Parental Involvement in Children’s School Work at Home: A Quasi-Experimental Study Reviewing Parents’ Involvement through an Online Science Resource
thesisposted on 21.12.2016, 16:32 authored by Nihat Altinoz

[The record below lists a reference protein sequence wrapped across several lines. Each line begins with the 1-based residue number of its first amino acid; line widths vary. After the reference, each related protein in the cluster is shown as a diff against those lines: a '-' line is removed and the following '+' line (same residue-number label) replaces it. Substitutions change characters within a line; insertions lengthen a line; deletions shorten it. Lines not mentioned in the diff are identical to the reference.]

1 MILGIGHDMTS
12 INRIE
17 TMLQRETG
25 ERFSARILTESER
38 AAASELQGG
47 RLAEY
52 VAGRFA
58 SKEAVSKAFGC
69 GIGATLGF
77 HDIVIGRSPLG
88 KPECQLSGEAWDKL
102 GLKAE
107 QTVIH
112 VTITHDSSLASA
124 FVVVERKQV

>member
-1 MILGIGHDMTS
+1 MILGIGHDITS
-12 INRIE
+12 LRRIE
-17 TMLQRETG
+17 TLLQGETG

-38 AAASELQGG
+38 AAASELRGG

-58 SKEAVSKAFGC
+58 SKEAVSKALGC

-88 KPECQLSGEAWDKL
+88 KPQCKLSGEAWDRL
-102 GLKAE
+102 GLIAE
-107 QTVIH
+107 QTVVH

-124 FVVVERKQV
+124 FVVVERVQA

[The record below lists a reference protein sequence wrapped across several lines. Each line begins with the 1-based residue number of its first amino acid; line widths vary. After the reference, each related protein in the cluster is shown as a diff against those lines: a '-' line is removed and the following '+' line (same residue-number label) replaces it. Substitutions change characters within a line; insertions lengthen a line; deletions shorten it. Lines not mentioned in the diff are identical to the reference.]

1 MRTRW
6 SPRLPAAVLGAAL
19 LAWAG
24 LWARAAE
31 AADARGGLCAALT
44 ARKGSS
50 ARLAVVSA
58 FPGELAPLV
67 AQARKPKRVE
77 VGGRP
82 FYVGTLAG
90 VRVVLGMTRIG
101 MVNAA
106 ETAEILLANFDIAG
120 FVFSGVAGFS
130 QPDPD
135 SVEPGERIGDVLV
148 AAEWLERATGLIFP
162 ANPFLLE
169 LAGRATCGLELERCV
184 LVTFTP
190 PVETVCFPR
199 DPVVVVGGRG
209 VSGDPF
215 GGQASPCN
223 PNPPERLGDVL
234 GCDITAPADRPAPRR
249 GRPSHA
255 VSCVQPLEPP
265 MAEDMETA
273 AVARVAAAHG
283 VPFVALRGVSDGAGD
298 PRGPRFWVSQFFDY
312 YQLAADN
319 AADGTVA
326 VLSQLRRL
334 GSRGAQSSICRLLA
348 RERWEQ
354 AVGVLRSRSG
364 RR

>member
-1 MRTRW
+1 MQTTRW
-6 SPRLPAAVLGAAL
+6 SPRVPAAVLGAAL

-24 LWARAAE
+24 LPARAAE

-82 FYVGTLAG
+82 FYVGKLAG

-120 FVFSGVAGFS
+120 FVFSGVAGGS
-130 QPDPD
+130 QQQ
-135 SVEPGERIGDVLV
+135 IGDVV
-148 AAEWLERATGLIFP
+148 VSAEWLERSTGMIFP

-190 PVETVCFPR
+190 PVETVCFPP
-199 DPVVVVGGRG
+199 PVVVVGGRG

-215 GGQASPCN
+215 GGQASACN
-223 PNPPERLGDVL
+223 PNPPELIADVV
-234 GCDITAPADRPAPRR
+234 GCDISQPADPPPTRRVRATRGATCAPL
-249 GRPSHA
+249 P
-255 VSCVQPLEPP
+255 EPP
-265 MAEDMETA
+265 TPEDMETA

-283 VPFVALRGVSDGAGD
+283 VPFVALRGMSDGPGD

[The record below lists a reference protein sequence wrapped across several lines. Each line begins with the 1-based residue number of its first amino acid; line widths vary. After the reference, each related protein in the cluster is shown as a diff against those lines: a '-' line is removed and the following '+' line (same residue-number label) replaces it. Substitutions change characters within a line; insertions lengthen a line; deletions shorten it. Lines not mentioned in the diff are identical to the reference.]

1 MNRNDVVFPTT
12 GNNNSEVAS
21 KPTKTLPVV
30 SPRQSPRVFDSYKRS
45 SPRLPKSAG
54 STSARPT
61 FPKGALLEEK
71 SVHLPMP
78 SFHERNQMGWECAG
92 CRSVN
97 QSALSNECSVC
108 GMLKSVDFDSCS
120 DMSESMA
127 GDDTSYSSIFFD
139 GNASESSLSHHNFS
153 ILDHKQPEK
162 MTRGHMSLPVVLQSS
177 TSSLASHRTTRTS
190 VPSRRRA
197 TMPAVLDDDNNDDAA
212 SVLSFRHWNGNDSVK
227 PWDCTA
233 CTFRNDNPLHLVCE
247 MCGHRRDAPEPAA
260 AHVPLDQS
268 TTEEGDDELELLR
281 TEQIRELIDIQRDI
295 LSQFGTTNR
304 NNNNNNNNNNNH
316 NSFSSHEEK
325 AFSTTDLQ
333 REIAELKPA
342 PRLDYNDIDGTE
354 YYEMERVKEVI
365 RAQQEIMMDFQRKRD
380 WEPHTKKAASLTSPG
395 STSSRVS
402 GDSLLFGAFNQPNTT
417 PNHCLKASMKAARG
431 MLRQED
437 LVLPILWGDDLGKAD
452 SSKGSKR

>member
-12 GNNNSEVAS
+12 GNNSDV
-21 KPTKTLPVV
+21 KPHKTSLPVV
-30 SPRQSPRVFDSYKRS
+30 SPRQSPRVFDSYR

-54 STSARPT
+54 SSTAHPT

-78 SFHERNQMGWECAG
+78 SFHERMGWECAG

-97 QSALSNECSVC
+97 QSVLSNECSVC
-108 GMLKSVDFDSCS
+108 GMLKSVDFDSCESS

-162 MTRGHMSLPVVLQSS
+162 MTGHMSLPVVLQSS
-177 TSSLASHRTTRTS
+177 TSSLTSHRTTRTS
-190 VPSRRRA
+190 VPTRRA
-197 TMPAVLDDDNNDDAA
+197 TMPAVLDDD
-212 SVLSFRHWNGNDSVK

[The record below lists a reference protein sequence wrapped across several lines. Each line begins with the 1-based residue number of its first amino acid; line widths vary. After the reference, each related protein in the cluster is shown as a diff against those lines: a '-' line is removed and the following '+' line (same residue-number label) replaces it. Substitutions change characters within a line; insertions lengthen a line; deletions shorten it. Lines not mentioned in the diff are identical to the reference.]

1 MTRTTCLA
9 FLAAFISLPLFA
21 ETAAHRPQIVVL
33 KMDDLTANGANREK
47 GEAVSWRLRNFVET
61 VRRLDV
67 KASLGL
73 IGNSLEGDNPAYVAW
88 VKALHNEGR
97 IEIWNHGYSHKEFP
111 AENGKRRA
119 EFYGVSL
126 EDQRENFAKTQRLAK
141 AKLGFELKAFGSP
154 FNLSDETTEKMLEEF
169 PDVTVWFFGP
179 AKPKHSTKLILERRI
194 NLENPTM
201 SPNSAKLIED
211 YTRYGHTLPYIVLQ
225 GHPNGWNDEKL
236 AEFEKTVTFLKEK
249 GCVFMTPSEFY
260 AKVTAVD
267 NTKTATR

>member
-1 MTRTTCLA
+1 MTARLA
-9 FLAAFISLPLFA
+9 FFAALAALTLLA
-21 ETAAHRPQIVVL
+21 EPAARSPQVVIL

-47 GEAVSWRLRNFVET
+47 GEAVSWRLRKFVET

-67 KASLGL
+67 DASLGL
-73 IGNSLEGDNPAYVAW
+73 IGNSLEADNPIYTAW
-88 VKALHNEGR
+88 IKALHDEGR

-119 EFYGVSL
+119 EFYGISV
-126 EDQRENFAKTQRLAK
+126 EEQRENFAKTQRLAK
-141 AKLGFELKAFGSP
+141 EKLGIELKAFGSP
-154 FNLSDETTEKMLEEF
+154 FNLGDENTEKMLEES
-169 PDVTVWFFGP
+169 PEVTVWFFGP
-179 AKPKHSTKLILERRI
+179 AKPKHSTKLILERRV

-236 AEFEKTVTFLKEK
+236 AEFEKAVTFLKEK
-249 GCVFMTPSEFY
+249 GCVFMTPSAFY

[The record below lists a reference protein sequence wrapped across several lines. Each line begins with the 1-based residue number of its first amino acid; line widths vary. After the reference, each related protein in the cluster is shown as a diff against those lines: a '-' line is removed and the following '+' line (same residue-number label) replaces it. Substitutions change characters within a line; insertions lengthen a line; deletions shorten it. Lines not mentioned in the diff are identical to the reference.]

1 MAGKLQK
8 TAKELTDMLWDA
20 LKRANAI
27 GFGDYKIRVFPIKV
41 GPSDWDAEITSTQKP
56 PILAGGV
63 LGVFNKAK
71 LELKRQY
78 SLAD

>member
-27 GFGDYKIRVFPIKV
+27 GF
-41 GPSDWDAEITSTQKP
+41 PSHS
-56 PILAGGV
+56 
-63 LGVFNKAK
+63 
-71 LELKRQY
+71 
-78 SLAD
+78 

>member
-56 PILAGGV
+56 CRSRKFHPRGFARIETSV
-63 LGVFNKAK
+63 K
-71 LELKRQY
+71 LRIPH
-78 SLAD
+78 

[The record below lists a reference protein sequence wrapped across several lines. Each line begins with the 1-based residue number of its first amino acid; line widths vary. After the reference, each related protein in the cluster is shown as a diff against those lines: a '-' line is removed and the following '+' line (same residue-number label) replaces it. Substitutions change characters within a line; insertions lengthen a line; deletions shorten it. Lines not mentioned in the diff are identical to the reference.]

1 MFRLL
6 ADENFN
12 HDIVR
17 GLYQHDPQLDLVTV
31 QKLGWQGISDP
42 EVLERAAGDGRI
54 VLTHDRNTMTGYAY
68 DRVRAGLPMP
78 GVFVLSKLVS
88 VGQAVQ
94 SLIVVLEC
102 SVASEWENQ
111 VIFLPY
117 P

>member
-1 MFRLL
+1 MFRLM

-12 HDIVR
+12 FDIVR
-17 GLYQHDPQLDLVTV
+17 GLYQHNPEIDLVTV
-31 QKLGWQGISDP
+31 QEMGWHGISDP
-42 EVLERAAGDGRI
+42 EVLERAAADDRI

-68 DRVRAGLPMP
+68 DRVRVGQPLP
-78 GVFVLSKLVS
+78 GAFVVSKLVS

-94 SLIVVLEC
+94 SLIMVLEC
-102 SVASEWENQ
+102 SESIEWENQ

The importance of parental involvement in their children’s learning are highlighted by many studies in the literature and this study attempted to increase parental involvement in their child’s science and general learning. This study includes several aims that were investigated in two stages. The first aim of this study, which investigated in Stage One was to identify the extent of parental involvement in their child’s general and science learning, and the relationships between level of involvement and parents’ backgrounds (parents, gender, child’s gender, school group, science based career, family education). The second stage included the main purpose of this study. This purpose was to investigate the effects of parents’ practising online science activities with their child intervention on parental involvement and parents’ attitudes towards science as well as children’s attitudes towards science. Parents of either public and private schools’ children from two different cities (Hatay and Gaziantep) of Southern Turkey participated in this study. Different groups of parents and their children took part in the two stages of this study. For Stage One, 202 parents participated in the parental involvement questionnaire from both private and public schools located in these two cities. 36 (18 parents for each experimental and control group) private school parents and their children participated in the Stage Two of this study. One private school from each city was selected to be the experimental and the control group. A quasi-experimental research design with experimental and control groups was used. Experimental and control groups were formed according to a matching technique which involve matching parents to the groups according to their involvement level, gender and education level. Parental involvement questionnaire, parents’ and children’s attitudes towards science questionnaire, weekly feedback forms, parents’ interviews were the main data collection tools for this study and these were used as pre and post-interventions. The intervention implemented with experimental group’s parents and their children for five weeks. Parents were provided with science activities of an online website and instructions through email and handout by the science teacher. They expected to practise these activities weekly with their child at home. The results from Stage One showed that parents’ level of involvement, role construction beliefs, self-efficacy beliefs and attitudes towards science were positive, but their perceptions of invitation from teachers and their child were low. The results from Stage Two demonstrated that the intervention positively increased parental involvement in their child’s general and science learning and the invitations from teachers and their child. A positively small difference for parents’ self-efficacy beliefs was also found. However, parents’ and children’s attitudes towards science and parents’ communication with teacher did not change after the intervention. In addition, a small decrease was found regarding parents’ role construction beliefs.